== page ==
Sen. John McCain, R-Ariz., on Friday said he “cannot in good conscience vote” for the latest GOP Obamacare repeal plan.
McCain is one of four Republican senators who have been undecided on the proposal, known as the Graham-Cassidy bill, and his opposition dealt the bill’s chances a significant blow.
In a statement, McCain said his opposition stemmed in large part from how rapidly the Graham-Cassidy bill was being pushed through the Senate in order to meet a September 30 procedural deadline.
McCain said he cannot vote for the bill without knowing how it will affect premiums, how much it will cost, and how many people it would help or hurt.
“Without a full CBO score, which won’t be available by the end of the month, we won’t have reliable answers to any of those questions.” he said.
McCain also noted that, in theory, the bill could be a good piece of legislation. “I would consider supporting legislation similar to that offered by my friends Senators Graham and Cassidy were it the product of extensive hearings, debate and amendment. But that has not been the case,” he said.
Also on Friday, Sen. Susan Collins, R-Maine, said she is leaning toward voting no on Graham-Cassidy. Kentucky Sen. Rand Paul has already expressed his opposition to the bill, which he said didn’t fully repeal the Affordable Care Act.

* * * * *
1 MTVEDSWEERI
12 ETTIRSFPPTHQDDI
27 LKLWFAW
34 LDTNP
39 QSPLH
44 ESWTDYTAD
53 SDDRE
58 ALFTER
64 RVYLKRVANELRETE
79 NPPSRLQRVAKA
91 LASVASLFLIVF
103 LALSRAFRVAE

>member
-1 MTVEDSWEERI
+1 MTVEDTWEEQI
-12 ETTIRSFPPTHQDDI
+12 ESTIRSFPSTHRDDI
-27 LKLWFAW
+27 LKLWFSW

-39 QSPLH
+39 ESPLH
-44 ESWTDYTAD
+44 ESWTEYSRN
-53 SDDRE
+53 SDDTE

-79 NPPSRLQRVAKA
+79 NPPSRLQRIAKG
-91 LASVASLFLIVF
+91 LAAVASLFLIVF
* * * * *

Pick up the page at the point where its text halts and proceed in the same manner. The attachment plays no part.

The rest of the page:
The bill would not pass if Collins, McCain and Paul voted against it. Republicans have until Sept. 30 to pass a health care bill with a simple majority. After that, they will need 60 votes, a nearly impossible threshold to meet as Democrats have been united in opposition to the Republican Obamacare repeal efforts.
The fourth undecided vote is Lisa Murkowski, R-Alaska, who has expressed her concerns about the bill to fellow senators.
If Republicans fail to repeal or replace the Affordable Care Act, they will effectively break a promise that GOP lawmakers have been making to voters ever since Obamacare was first signed into law in 2010. President Donald Trump campaigned on repealing and replacing the law, as well.